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Bankruptcy Rates among NFL Players with Short-Lived Income Spikes

Kyle Carlson, Joshua Kim, Annamaria Lusardi () and Colin F. Camerer

American Economic Review, 2015, vol. 105, issue 5, 381-84

Abstract: We test for consumption smoothing using bankruptcy data on players in the National Football League (NFL), who typically earn several million dollars during an income spike that lasts a few years. The life-cycle hypothesis predicts that players should save substantially while playing and then have little risk of bankruptcy post-NFL. However, players in our sample begin to file for bankruptcy soon after they stop playing and continue filing at a high rate through at least the first 12 years of retirement. Players' total earnings and career lengths have surprisingly little effect on the risk of bankruptcy.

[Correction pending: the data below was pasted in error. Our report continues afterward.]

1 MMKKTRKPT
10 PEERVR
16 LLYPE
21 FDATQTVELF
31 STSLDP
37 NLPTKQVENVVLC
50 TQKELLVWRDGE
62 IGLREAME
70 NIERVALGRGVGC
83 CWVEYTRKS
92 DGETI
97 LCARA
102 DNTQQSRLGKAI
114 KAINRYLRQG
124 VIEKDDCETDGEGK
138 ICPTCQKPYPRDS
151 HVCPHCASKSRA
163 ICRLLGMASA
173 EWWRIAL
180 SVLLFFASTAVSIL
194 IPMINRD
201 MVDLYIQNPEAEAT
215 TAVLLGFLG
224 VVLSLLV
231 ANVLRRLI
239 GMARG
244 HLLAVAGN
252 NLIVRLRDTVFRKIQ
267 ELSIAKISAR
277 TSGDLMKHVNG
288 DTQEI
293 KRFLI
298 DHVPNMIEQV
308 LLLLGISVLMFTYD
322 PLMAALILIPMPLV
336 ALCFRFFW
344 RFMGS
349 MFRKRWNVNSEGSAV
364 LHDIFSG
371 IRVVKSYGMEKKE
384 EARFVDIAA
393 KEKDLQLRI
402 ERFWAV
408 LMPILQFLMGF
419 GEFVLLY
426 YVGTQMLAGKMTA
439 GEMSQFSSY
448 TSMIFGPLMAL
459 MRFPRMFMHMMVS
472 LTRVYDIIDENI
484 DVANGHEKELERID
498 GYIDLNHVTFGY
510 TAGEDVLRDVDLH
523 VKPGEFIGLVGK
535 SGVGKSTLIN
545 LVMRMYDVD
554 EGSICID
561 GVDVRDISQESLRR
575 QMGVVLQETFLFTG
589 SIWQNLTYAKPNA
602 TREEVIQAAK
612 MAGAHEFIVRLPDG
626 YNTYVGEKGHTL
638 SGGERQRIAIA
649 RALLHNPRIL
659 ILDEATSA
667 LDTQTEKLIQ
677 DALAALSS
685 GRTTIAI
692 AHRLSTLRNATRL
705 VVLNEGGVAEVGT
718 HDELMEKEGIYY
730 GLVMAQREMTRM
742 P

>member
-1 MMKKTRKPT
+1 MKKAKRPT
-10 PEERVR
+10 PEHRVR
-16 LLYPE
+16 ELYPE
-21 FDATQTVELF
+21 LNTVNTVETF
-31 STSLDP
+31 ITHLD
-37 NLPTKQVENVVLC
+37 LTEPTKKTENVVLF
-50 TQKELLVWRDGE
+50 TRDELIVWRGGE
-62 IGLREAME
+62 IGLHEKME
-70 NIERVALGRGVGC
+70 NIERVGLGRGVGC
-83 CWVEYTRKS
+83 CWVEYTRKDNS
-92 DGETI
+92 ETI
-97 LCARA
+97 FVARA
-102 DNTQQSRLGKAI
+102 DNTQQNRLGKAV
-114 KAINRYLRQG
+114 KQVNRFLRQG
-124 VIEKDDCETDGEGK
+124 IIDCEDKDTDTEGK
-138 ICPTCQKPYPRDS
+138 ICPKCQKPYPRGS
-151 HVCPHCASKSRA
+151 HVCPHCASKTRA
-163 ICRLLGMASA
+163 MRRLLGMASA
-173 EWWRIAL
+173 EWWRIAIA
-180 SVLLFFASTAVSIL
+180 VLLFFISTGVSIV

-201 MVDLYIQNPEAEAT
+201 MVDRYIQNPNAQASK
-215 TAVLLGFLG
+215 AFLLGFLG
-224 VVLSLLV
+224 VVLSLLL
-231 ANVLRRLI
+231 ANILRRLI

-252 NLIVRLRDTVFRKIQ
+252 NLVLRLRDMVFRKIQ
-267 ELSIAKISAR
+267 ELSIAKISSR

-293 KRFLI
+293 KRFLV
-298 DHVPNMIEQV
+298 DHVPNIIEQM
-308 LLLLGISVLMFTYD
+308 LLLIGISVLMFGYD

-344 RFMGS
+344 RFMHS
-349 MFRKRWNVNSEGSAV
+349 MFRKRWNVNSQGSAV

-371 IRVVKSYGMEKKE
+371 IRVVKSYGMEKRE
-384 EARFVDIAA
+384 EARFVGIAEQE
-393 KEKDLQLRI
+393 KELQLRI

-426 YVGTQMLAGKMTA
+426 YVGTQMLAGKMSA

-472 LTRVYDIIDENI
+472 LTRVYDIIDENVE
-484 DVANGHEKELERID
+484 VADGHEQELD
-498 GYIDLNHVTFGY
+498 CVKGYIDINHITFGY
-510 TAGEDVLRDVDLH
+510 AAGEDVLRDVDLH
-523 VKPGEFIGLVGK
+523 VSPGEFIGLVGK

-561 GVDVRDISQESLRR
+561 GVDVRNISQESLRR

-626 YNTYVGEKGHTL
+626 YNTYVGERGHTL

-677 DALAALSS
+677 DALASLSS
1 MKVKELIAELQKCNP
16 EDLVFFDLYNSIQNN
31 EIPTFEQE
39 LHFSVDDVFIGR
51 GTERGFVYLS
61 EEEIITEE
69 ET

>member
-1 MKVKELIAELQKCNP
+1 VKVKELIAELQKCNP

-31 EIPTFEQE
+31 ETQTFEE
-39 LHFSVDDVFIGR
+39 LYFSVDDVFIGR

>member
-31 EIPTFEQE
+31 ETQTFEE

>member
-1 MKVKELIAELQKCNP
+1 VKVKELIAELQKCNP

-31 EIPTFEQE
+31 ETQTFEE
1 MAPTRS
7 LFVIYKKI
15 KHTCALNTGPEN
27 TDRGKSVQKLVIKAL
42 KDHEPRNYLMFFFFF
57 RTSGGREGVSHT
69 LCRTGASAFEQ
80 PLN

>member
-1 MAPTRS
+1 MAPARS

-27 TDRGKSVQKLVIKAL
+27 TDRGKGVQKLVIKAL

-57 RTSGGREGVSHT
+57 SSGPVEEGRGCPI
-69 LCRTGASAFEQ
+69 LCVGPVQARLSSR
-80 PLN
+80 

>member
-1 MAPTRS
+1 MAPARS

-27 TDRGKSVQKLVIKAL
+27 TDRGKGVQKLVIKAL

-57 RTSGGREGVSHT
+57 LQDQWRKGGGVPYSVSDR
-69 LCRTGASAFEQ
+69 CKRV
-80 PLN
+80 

JEL-codes: D14 J44 L83 Z22 (search for similar items in EconPapers)
Date: 2015
Note: DOI: 10.1257/aer.p20151038
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Handle: RePEc:aea:aecrev:v:105:y:2015:i:5:p:381-84